Article Text

Systematic review
Comparison of various calcium antagonist on vasospastic angina: a systematic review
  1. Jaspal Singh1,
  2. Andre Elton2 and
  3. Melvin Kwa3
  1. 1Emergency Department, Rumah Sakit Umum Daerah Dr Pirngadi Kota Medan, Medan, Indonesia
  2. 2Mitra Keluarga Hospital Group, Jakarta, Indonesia
  3. 3University of Indonesia Hospital, Depok, Jawa Barat, Indonesia
  1. Correspondence to Dr Jaspal Singh; jaspal_singh{at}


Background Coronary artery vasospasm is an abnormal spasm of coronary arteries that cause transient or complete occlusion without exertion. It causes stable angina to ACS. However, this can be prevented by calcium channel blockers (CCBs) which suppress Ca2+ influx into the vascular muscle cells. Nevertheless, several CCBs adverse effects are harmful for these patients. Selecting the right CCBs would give the best clinical practice.

Method The studies were obtained from four major medical databases by various keywords. Inclusion and exclusion criteria were implemented as adult >18 years, observational study, English language and drug of interest. Duplicates were eliminated, and the remaining studies were reviewed. Final full-texts assessment was conducted independently by Newcastle-Ottawa Scale and Revised Cochrane.

Results The search found 1378 articles. However, six studies were selected after implementing the study criteria. Diltiazem was found to decrease angina and increase quality of life until 12th week of treatment; however, some adverse effects include atrioventricular block and recurrent angina up till 4th week were found. Meanwhile, nifedipine was found to decrease vasospastic angina (VSA) by the fourth and eighth weeks of treatment. Nevertheless, it caused excessive drop in BP and increase heart rate by eighth week. In addition, slow-release preparation of both CCBs were found to increase efficacy and compliance. Lastly amlodipine was also found to decrease VSA by 17%±140% and 33% after 6 weeks, but further studies needed.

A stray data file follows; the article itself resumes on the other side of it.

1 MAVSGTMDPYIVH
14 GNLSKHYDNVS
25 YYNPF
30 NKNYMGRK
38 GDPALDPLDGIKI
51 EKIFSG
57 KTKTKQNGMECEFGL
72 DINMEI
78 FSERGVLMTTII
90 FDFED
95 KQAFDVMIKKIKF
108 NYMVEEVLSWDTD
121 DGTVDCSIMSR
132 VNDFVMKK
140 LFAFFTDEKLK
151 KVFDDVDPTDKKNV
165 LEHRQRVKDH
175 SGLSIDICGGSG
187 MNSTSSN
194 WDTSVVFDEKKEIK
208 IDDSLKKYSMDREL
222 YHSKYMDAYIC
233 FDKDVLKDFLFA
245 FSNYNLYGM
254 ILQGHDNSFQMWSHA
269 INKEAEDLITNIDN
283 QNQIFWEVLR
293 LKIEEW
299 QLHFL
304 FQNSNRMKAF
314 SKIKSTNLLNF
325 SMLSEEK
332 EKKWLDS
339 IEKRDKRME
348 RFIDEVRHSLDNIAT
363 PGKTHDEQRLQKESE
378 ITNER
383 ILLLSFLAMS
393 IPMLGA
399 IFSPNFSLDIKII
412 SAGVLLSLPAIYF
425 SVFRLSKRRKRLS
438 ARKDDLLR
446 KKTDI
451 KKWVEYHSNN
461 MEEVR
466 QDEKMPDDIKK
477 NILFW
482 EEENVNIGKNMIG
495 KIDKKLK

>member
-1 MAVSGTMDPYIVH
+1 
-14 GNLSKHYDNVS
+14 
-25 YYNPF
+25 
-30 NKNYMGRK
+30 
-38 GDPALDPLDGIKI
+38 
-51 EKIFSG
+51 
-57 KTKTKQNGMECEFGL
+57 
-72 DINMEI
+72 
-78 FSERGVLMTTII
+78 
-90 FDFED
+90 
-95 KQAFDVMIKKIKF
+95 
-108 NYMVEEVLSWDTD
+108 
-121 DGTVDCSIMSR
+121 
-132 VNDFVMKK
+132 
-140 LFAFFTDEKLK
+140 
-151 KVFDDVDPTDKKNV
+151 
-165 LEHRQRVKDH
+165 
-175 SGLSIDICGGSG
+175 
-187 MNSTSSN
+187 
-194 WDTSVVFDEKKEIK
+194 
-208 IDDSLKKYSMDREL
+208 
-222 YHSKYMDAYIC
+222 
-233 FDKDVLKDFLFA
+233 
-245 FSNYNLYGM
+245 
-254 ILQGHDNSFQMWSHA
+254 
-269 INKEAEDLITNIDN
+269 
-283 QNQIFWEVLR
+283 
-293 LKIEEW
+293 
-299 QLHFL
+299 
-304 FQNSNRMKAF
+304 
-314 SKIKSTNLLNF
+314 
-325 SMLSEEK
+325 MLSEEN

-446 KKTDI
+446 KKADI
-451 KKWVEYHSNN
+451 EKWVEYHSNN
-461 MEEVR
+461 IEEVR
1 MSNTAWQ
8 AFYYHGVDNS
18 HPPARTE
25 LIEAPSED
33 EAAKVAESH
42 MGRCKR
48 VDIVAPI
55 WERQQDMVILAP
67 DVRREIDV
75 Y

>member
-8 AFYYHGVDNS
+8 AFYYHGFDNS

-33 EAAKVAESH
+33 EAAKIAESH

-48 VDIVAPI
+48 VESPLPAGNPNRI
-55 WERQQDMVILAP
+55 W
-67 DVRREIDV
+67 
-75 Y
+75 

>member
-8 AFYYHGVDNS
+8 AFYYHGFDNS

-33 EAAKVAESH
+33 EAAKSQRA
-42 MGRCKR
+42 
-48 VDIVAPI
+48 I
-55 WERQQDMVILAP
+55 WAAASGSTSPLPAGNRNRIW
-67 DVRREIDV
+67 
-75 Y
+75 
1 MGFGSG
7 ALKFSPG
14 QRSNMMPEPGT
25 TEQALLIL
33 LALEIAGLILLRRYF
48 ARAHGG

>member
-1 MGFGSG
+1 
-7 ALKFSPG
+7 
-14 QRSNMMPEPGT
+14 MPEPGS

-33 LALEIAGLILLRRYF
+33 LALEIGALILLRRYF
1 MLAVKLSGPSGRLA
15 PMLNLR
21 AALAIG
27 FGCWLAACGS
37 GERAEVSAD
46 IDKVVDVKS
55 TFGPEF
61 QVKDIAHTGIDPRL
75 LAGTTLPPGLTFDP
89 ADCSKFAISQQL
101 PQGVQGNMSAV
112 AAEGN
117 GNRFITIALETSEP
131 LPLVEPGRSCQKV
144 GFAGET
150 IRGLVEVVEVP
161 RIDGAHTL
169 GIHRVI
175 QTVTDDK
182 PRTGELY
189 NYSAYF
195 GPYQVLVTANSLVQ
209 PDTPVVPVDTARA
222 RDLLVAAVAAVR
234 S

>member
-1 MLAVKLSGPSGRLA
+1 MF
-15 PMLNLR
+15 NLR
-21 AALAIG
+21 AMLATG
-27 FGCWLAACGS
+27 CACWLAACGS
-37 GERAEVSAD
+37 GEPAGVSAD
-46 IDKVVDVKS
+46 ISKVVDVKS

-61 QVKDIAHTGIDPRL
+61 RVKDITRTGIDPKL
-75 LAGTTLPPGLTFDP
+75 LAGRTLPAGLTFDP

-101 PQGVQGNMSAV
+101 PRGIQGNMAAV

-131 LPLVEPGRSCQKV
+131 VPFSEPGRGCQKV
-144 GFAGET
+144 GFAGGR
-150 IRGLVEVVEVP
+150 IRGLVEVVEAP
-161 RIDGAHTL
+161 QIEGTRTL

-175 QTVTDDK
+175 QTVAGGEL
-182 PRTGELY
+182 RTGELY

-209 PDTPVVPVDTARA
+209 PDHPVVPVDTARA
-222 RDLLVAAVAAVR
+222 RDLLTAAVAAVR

Conclusion Diltiazem, nifedipine and amlodipine are potent in decreasing VSA, however, tailoring specific CCBs adverse reactions to patient condition and the drug preparation would be substantially beneficial for the outcome.

  • Pharmacology, Clinical
  • Coronary Artery Disease
  • Angina Pectoris
  • Chest Pain
  • Microvascular Angina

Data availability statement

All data relevant to the study are included in the article or uploaded as online supplemental information.

This is an open access article distributed in accordance with the Creative Commons Attribution Non Commercial (CC BY-NC 4.0) license, which permits others to distribute, remix, adapt, build upon this work non-commercially, and license their derivative works on different terms, provided the original work is properly cited, appropriate credit is given, any changes made indicated, and the use is non-commercial. See:

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  • CCBs which suppress Ca2+ influx into the vascular muscle cells are known to prevent symptoms of VSA.#


  • This study finds evidences that the drug preparation and tailoring patient’s clinical characteristics to the specific CCB would increase the effectiveness of treatment.